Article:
NORMAN, Okla. (AP) -- A preliminary report says a doctor who was piloting a twin-engine plane that crashed at Max Westheimer Airport last week lost control while trying to abort a landing.
The National Transportation Safety Board said Wednesday that Robert Spector tried to clear the terminal for another landing attempt when one wing clipped the building.
The 62-year-old died when the Piper Seneca PA-34 nose-dived into the ground July 6th.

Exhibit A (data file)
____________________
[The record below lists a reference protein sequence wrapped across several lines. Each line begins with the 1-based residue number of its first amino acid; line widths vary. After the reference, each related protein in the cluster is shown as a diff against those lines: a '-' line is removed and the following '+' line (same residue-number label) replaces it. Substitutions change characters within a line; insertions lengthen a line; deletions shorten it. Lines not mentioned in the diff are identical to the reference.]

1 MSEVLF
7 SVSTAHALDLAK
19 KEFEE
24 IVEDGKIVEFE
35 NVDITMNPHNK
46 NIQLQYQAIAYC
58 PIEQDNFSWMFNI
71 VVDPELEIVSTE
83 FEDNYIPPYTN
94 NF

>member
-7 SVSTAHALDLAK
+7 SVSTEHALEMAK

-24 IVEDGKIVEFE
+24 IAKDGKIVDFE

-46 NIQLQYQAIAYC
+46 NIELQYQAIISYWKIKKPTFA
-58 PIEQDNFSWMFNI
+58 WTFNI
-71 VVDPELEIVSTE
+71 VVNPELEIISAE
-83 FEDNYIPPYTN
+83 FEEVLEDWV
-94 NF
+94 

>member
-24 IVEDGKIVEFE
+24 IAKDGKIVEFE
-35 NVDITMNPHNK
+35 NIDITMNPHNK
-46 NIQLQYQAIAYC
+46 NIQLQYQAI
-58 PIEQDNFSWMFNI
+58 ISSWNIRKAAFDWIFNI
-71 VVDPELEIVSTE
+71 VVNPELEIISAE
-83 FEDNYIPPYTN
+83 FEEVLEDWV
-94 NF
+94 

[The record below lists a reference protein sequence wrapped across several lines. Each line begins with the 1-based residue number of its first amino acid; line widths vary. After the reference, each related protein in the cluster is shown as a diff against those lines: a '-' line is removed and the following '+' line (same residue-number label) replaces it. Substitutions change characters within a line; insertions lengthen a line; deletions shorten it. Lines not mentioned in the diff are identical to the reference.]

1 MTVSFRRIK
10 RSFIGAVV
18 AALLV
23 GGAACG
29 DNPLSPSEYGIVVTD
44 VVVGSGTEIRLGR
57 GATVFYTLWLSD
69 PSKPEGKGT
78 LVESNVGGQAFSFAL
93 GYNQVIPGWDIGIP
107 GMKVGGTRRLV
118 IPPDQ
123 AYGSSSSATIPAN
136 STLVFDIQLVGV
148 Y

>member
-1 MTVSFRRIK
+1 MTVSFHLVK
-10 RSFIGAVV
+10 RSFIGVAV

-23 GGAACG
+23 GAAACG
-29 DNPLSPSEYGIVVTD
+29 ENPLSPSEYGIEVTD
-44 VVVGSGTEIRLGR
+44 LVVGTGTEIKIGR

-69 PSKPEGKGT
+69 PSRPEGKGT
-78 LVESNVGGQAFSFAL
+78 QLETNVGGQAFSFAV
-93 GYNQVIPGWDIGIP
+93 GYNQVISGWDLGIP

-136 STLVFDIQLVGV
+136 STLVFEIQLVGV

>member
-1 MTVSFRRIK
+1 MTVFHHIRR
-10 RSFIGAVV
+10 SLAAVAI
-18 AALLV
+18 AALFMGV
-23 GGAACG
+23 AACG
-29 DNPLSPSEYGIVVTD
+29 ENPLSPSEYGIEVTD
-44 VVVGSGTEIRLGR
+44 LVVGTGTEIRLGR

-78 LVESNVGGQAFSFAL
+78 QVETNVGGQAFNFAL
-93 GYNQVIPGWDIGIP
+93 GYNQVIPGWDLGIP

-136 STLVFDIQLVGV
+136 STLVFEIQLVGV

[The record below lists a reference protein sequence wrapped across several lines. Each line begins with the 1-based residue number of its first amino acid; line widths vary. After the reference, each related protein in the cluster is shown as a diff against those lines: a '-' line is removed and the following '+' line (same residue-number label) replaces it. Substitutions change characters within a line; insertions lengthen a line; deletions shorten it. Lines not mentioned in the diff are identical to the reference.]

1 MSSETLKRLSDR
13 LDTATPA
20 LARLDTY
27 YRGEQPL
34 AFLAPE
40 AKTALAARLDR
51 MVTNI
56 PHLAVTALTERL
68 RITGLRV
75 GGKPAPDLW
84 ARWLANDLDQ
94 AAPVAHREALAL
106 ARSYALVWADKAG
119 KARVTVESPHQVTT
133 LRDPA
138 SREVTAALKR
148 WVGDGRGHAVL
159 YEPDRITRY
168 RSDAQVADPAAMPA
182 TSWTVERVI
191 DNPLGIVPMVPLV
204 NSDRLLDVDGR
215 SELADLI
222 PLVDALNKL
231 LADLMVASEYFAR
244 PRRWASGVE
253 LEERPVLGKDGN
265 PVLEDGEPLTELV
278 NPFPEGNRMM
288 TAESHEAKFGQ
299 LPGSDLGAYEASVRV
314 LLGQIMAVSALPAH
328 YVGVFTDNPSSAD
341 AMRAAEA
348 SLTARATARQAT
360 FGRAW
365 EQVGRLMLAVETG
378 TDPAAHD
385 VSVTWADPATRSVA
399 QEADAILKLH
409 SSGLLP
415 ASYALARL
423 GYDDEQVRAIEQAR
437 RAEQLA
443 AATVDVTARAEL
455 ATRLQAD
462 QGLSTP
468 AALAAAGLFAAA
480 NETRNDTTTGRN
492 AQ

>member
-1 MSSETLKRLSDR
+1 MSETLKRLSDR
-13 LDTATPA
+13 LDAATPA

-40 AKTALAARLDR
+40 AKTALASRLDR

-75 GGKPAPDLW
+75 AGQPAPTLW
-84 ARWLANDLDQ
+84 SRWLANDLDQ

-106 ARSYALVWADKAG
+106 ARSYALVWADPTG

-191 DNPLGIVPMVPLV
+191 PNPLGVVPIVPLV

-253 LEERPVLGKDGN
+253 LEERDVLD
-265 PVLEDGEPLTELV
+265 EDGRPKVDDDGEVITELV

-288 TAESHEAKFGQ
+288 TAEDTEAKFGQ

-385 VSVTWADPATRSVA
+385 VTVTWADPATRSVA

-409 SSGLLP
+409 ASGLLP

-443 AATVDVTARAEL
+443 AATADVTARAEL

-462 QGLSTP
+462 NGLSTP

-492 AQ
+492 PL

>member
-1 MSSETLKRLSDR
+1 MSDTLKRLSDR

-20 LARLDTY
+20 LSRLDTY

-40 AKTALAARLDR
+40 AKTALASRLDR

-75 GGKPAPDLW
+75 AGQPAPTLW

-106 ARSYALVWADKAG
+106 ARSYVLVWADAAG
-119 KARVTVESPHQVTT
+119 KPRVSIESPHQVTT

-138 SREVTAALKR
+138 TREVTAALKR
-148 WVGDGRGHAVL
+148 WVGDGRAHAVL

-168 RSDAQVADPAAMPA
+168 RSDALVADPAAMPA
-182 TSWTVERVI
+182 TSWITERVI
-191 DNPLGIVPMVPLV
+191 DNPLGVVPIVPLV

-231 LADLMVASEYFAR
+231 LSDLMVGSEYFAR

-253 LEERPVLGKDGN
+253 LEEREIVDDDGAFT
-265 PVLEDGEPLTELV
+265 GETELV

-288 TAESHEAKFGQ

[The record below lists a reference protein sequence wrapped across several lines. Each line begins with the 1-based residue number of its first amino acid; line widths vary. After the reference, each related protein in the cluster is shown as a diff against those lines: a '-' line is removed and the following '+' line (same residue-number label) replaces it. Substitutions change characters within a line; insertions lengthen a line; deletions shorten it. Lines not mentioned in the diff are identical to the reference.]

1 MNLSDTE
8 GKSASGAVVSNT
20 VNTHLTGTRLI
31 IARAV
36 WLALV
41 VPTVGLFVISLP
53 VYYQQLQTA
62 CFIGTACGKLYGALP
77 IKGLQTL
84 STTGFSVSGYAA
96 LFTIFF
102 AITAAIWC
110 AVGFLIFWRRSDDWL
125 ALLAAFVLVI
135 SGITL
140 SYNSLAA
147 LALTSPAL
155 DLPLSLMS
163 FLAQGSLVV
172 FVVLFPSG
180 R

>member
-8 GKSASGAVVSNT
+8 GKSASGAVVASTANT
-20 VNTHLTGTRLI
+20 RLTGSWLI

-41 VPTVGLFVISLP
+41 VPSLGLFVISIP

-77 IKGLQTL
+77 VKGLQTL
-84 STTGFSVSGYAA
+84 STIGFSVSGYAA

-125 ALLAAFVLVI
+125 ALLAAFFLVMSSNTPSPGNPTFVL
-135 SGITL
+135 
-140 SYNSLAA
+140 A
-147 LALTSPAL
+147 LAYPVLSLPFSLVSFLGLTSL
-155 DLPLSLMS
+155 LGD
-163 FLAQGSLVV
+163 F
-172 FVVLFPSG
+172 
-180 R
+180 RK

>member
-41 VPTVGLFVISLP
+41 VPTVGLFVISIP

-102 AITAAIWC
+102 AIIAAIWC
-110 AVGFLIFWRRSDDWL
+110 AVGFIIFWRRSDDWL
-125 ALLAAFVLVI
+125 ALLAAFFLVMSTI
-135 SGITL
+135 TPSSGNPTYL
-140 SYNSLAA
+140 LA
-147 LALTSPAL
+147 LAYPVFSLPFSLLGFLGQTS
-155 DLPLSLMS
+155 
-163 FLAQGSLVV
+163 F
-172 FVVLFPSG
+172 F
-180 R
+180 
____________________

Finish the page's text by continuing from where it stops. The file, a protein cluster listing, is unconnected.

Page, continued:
According to the report, a private pilot who witnessed the crash from inside the terminal said the airplane came in low with a right wing angled toward the ground.
Blanchard resident Ty Breckenridge told investigators the nose wheel hit the ground first, causing the main right wheel to slam the runway and bounce the plane back into the air.
NTSB investigators say a final report on the crash won't be released until an investigation is completed six to nine months from now.